Senate Judiciary Committee Chairman Chuck Grassley said when the White House and Supreme Court nominee Neil Gorsuch disagree, believe the judge.
During Gorsuch's nomination hearing on Tuesday, the judge refused to say whether he would overturn Roe v. Wade and said President Trump never asked him to commit to overturning it. As a presidential candidate, Trump said he would appoint judges who would overturn the 1973 high court ruling granting abortion rights.
Asked by reporters during a break from the hearing whether to believe Gorsuch or the White House's assurances on the issue of abortion and other discrepancies, Grassley picked Gorsuch.
"I think you should believe Judge Gorsuch for this reason: I remember one time and I won't say who the president was, I won't say who the nominee is, but I asked a president one time when there was a Republican nominee up if they asked the question about abortion and that president was offended that I would even ask the question," Grassley told reporters. "I think this person has demonstrated his integrity over a long period of time that his adherence to the law and principle of independence that he would be saying it the way it really is."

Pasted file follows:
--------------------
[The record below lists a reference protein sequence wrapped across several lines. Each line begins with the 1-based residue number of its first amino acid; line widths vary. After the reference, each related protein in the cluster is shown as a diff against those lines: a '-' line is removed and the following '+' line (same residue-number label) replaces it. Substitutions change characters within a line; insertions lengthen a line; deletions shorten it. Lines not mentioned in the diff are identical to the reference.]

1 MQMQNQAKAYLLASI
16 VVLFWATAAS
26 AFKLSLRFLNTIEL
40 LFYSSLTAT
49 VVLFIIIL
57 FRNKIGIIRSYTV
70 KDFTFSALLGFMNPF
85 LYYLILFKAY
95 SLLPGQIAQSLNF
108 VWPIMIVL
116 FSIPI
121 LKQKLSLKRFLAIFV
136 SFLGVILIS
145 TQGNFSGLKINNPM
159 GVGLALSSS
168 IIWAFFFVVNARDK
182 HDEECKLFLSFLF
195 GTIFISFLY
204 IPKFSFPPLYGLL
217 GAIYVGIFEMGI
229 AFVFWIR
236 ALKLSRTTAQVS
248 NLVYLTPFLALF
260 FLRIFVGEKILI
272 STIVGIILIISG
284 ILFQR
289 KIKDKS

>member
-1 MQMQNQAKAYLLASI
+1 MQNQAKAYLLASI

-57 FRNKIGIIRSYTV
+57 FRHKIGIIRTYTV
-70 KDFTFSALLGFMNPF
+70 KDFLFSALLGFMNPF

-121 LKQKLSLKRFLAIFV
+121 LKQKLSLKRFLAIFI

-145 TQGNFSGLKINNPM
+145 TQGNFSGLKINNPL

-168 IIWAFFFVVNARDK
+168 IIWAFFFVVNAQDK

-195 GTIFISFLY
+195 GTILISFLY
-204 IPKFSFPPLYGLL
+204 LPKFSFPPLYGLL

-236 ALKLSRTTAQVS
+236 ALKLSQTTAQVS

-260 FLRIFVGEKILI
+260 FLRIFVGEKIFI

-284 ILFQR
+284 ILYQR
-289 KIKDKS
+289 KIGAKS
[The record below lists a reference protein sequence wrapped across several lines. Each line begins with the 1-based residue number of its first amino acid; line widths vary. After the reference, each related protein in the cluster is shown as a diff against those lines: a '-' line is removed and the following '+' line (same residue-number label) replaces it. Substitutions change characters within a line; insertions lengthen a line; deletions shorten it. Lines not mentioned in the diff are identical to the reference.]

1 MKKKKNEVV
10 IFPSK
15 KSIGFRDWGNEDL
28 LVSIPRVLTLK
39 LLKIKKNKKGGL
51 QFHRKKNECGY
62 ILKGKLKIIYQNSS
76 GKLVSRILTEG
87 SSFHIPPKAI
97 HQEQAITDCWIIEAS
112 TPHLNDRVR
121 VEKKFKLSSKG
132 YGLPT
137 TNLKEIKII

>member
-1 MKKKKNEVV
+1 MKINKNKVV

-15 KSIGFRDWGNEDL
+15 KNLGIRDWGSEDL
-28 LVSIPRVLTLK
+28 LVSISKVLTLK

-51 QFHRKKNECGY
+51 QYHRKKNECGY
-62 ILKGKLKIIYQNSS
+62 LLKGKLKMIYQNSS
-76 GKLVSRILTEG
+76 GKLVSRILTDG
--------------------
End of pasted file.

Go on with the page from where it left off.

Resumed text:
Grassley also blasted Senate Minority Leader Chuck Schumer's "ridiculous" call for Republicans to delay Gorsuch's confirmation process because of the FBI's investigation into potential ties between Trump's presidential campaign and Russia.
"There is a process for determining whether or not the president should be in office, but as long as he's in office he can exercise his constitutional powers and that's what's being done here," Grassley said. "And I think it's ridiculous to think when a president is duly elected, he should stop functioning as president of the United States. That's simply ridiculous."